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  5. "Nisser elsker når det er jul…

"Nisser elsker når det er jul, fordi de mødes og laver julegaver."

Translation:Elves love when it is Christmas, because they meet and make Christmas presents.

November 24, 2014



"Jul" is pronounced as "yullie" in this clip. Is this correct or just my ears?

It strikes me as odd, because I'm quite used to letters and whole syllables being chopped off written words in spoken Danish, but I think this is the first time I've heard an extra sound added to a written word!


Native speaker here, and you are right :) it sounds like she is saying "nisser elsker når det er juli" = july :P


There are many presents to make, so maybe they already meet up in summer.


I think the correct pronunciation would be "jul" [ju:l] without the extra sound at the end. In the clip it sounded more like the Danish word for July - juli [ju:lɪ].


Native speaker here, too. They are saying July and not Christmas, so I keep writing it wrong and it makes no sense... this also happens with the word "time" meaning "class" or "hour" in dansk but being pronounced as the English word for what is read on a clockface...


They ain't elves, and they ain't pixies! if æbleskiver remain untranslated, then so should nisser


Maybe gnome would be a better translation than elf.


laver is mispronounced, god dangit!


I think it should be either "elves love it when it is Christmas" or "elves love Christmas".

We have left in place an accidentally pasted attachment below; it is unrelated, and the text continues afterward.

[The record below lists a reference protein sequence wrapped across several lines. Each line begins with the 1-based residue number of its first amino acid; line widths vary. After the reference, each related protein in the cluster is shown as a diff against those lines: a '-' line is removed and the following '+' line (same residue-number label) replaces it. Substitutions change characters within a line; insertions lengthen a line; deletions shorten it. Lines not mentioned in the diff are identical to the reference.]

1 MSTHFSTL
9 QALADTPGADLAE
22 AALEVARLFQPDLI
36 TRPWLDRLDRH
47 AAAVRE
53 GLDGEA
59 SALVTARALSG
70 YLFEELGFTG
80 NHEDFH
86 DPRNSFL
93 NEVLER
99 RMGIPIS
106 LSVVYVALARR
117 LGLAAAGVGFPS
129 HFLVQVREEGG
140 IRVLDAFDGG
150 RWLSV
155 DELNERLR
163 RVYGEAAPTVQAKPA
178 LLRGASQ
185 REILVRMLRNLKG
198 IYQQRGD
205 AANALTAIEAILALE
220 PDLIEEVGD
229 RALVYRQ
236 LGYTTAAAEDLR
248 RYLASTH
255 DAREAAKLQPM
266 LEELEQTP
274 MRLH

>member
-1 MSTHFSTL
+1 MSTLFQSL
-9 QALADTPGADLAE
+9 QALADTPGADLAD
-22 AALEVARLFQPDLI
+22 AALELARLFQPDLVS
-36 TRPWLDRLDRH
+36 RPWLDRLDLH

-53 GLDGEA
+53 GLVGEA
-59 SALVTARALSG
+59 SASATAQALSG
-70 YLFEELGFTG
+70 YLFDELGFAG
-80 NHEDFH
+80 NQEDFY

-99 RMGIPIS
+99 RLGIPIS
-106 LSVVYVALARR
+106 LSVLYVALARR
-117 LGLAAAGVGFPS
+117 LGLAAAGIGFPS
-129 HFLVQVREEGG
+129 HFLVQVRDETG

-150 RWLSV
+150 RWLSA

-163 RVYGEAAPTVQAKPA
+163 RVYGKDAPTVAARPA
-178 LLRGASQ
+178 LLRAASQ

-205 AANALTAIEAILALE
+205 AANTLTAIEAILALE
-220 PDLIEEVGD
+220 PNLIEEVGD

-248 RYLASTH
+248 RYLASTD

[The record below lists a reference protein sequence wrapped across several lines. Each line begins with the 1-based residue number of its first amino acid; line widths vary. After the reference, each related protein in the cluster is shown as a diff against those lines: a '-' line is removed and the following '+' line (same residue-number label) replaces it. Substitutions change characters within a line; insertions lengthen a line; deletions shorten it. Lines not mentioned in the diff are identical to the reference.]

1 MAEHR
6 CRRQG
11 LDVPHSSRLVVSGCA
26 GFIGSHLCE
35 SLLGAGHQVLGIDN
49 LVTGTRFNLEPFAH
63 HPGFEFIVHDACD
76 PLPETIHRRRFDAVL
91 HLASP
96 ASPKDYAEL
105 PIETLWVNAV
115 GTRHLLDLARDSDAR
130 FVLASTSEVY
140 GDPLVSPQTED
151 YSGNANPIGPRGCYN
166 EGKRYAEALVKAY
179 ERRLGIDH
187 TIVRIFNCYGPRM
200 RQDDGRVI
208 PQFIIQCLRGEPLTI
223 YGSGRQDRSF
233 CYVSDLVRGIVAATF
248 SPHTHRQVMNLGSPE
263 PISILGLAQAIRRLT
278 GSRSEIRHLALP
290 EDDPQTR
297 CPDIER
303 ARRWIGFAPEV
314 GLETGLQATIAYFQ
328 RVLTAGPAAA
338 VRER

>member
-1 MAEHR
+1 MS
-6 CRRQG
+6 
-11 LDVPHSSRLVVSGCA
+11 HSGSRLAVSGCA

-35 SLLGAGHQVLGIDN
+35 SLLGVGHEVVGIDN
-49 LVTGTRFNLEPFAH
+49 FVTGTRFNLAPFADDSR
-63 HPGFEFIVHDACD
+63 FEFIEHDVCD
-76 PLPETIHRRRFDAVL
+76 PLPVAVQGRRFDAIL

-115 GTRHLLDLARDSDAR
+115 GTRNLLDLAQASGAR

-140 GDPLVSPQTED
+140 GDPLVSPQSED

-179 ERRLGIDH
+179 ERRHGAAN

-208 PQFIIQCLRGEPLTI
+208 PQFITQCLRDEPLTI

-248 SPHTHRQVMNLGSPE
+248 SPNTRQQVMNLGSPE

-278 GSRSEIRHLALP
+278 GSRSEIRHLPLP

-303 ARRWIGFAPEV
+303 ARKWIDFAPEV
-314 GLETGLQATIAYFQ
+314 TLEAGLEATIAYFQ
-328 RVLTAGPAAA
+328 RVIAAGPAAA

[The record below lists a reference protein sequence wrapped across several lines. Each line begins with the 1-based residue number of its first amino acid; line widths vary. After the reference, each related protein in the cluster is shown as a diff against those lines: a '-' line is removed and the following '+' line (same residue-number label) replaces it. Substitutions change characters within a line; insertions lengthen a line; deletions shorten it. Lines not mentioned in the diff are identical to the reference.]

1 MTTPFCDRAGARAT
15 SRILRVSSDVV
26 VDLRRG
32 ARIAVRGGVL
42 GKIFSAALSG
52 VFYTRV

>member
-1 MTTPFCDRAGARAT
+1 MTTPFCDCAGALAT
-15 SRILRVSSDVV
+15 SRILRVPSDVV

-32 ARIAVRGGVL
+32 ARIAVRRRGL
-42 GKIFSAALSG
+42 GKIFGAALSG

Is "de mødes" the same thing as in "vi ses" (passive in Danish, active in English)?


The "s" implies a reflexive: vi ses = we see each other, de mødes = they meet each other


Yeah, same kind of construction in those two cases. Although "vi ses" often (not always) carries an implied future tense (vi ses i morgen). "De mødes" is more focused on the present.


"De mødes"=they meet. "Vi ses" is either "see you" or "we will meet again.


Laver and jul is mispronounced


Gifts and presents should be a synonym


I've never heard of children "meeting gifts". Shouldn't they get (at få) or receive (at modtage) them instead?


No, the sentence says that the elves meet each other and (that they) make Christmas presents. The elves are the subject of both verbs.


Elves would meet in July to make presents for Christmas, not on Christmas. For that reason I think the sentence was intended as spoken.


Natural English would be 'love IT when it is Christmas' - you need a 'dummy' it in English.

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